By Sahan Weerakoon, deputy A & E editor

Event of the Week: Wednesday, April 6

Experience a new kind of group meditation at Swet Studio. Participants of of the class, Levitation, will be suspended from a hammock and guided through stretching and controlled breathing to a state of peace. Meditation is an amazing tool to relieve stress, but unfortunately, outside distractions and thoughts make it difficult to achieve this state. Located in the South End, Swet Studio provides a quiet space and expert teachers to help you forget about your worries and reach enlightenment. 480 Tremont St.; 12:15 – 12:45 p.m.; $28.

Thursday, March 31

As part of The Isabella Stewart Gardner Museum’s new music series “RISE”, singer-songwriter Goapele will perform in the museum’s Calderwood Hall. Goapele is known for blending jazz, hip-hop and soul to create a poetic music experience. Her delicate yet sensual voice exudes passion and delivers soul ballads in the way they were meant to be heard. Indie rock performer Nemes will open for Goapele. There will also be a pre-show exhibition by fashion studio Kreyol displaying various Caribbean and Haitian styles. The concert series is curated by Shea Rose and Simone Scazzocchio. 25 Evans Way; 7 – 8:30 p.m.; $12 – 27.

Friday, April 1

The Boston LGBT Film Festival will present four films showcasing accomplishments among the lesbian, gay, bisexual and transgender communities. The festival is the fourth-oldest one of its kind in North America. The festival committee is also the leading LGBT media organization in the northeast, preserving films from all sources and fostering diversity within the community. While the films will be presented in multiple venues, Northeastern students will find the Museum of Fine Arts, presenting “While you Weren’t Looking,” to be the most convenient. 465 Huntington Ave.; 7:30 – 9:30 p.m.; $11.

Saturday, April 2

“Resolving Resistance: The Cornerstone of Psychoanalytic Treatment” examines human resistance less as a form of defense and more as a form of communication. The lecture, which takes place at the Boston Graduate School of Psychoanalysis, highlights conclusions from multiple experiments, especially how working with a patient over a long period can help break psychological resistance. Participants will learn multiple approaches to helping patients resolve resistance, discuss psychodynamic theory and identify various types of resistance. 1581 Beacon St., Brookline; 10 a.m. – noon; free.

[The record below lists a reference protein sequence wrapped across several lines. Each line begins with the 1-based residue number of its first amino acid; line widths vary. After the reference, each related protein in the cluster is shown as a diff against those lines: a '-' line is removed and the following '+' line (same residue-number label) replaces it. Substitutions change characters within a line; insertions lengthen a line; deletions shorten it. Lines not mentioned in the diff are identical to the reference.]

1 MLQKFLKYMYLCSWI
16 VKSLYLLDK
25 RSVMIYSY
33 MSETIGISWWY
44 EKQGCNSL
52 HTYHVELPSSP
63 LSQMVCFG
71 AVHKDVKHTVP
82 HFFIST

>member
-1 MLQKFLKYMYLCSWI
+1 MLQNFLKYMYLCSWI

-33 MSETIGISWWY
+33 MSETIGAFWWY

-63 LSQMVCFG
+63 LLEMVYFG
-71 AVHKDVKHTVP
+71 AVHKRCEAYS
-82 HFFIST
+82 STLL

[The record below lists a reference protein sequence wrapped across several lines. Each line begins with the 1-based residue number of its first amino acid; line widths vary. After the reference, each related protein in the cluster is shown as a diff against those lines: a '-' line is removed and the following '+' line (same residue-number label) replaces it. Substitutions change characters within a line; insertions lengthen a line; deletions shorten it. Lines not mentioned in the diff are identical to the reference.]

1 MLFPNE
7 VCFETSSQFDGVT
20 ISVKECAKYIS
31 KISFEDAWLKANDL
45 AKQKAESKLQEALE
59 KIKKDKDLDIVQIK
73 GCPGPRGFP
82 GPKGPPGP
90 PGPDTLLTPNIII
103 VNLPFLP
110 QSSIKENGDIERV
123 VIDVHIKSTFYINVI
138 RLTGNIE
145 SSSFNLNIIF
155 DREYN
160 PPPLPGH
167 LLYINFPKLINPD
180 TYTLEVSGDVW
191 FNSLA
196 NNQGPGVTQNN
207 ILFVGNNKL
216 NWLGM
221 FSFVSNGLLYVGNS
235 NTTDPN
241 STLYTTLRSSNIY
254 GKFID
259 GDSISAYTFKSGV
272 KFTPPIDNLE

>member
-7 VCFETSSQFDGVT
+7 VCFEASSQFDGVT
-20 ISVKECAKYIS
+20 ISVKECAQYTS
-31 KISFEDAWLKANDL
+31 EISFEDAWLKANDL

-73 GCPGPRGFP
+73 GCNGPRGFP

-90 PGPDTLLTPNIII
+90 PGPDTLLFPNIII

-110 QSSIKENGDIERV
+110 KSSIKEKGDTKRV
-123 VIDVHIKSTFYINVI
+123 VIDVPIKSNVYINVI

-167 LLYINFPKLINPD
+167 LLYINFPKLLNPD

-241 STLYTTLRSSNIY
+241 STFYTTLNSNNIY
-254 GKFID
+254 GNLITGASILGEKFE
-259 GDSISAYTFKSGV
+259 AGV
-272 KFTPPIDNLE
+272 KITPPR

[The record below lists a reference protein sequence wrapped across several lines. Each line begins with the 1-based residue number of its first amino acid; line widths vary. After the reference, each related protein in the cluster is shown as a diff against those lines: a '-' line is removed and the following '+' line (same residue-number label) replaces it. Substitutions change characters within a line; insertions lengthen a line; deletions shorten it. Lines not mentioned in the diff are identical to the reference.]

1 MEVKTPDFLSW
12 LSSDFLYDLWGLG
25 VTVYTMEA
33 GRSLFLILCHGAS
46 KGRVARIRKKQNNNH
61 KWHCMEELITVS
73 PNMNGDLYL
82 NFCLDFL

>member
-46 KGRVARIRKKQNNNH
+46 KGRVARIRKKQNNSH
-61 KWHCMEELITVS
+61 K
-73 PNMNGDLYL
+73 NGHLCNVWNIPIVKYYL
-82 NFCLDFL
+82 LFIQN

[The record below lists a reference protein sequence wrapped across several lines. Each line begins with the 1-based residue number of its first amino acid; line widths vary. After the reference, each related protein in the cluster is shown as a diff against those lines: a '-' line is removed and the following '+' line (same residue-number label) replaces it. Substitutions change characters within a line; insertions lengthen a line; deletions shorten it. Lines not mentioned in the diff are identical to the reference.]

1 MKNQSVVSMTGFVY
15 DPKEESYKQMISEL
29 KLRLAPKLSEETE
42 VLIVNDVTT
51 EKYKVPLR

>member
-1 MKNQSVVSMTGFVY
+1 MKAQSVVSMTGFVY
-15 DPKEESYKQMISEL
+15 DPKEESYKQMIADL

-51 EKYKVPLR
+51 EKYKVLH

Sunday, April 3

The Black Box Theatre company brings its own twist to Lewis Carroll’s “Alice in Wonderland,” complete with unsettling characters and an extra dose of madness and absurdity. Using the script created by Andre Gregory of the Manhattan Project Theatre Company, for his 1970 adaptation, the play will be somewhat nostalgic of the classic children’s novel. The main difference will come in the direction, with actors told to embrace their own wonderland as if they were children themselves. The play is directed by Matthew Wood and will run until April 23. Enter the rabbit hole and be prepared for a wild ride. 539 Tremont St.; 8 – 9:30 p.m.; $20 – 24.

Monday, April 4

Artist Ian McMahon is bringing his newest exhibition “Sojourn” to T+H gallery. The sculptural installation presents viewers with multiple air-filled white forms placed in a glassed-in corner of the gallery, made to look like a ship in a bottle or space age technology. The shapes initially appear to be soft, pliable forms but, on closer inspection, they are hard casts connected together by a series of pipes. McMahon’s work highlights the lifespan of exhibitions with his hardened material representing permanence and the surround pipes, which are to be removed as destruction. The exhibition will run until April 22. 460 Harrison Ave.; noon  –  6 p.m.; free.

Tuesday, April 5

New Englanders retained much of their history from heirlooms passed down generations. More than history, these heirlooms tell stories of love and sorrow – marking important memories of real people. In her lecture, titled “Mementos: An Introduction to Jewelry of Life and Love from Historic New England,” associate curator of the Otis House Laura Johnson will describe the background behind and present artifacts, such as watches, rings and bracelets from as far back as the 18th century. As one of the oldest buildings in Boston, the Otis House will make these stories real. 141 Cambridge St.; 6 – 7 p.m.; $5.

Photo courtesy Konstantin Stepanov, Creative Commons